I’m Spending How Much?

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You want to have a good time during and AFTER your trip? Set a budget and stick to it. Trust us.

The cost of your transcontinental trip is going to be a major factor in deciding what you do (and don’t do). Apart from food and gas, lodging will eat a big chunk of your travel money. But trying to organize your expenses can be a little bewildering, especially since costs can pile up quickly. Fortunately, there’s some websites that do that for you. Practical Money Skills has its basic Travel Budget Tool while Budget Worksheets offers something more exhaustively detailed. Getting your travel budget and arrangements in hand before you leave will not only reduce travel headaches, it will also save you money.

How Do We Get There?

First Things First: Part 9 - Your First Transcontinental Trip | First Choice Power
Yes, yes – you have technology on your phone that can plan your trip and ensure you stay on the right highways, but few things beat the romance of looking at an actual map.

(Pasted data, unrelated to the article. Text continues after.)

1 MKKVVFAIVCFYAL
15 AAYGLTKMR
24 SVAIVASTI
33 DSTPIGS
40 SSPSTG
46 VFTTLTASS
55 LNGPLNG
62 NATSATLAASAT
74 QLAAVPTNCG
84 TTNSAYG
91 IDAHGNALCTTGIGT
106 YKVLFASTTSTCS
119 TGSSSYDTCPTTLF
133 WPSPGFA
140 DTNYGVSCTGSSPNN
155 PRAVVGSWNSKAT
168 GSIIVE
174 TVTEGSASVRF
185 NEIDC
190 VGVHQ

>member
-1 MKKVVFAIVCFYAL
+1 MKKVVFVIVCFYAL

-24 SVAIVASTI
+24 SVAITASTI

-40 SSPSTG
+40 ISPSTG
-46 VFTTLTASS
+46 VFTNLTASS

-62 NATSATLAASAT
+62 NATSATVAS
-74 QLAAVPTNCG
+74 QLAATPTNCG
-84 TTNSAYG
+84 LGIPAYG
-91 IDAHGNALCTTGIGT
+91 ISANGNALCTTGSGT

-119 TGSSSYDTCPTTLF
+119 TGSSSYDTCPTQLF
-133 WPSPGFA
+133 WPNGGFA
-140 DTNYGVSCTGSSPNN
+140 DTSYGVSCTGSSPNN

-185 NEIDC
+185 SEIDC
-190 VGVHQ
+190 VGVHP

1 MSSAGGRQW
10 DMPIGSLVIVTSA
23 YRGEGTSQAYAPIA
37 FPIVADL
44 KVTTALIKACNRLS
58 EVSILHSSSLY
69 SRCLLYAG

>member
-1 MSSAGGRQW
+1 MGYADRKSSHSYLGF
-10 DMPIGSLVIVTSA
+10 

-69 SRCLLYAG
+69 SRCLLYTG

Driving cross-country means you’ll probably be relying on the interstate highway system. Now, while it often may seem that the best and fastest routes are the most direct, the reality isn’t always the case. Certain regions are prone to backups and bottlenecking.

For example, beach traffic on I-95 between Washington, DC, and Richmond, VA, on Friday and Sunday nights can last for 10 to 20 miles or more across three lanes of traffic in one direction. One famed bottleneck is at Breezewood, PA where there is no interstate interchange for the PA Turnpike (I-76) and I-70, forcing travelers to drive down a mile-long commercial strip. Other routes may seem faster, but when you add in traffic density, tolls, as well as higher gas and hotel rates, a slightly different route that’s 20 minutes longer becomes more than you bargained for.

Fortunately, travel conditions and construction projects on the interstates are covered on Department of Transportation website for each state you visit and the federal DOT website, as well as many commercial sites for individual Interstate highways. Using these to help plan the route for your transcontinental trip in advance could save you hours of headache on the road.

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Vernon Trollinger is a writer with a background in home improvement, electronics, fiction writing, and archaeology. He now writes about green energy technology, home energy efficiency, the natural gas industry, and the electrical grid.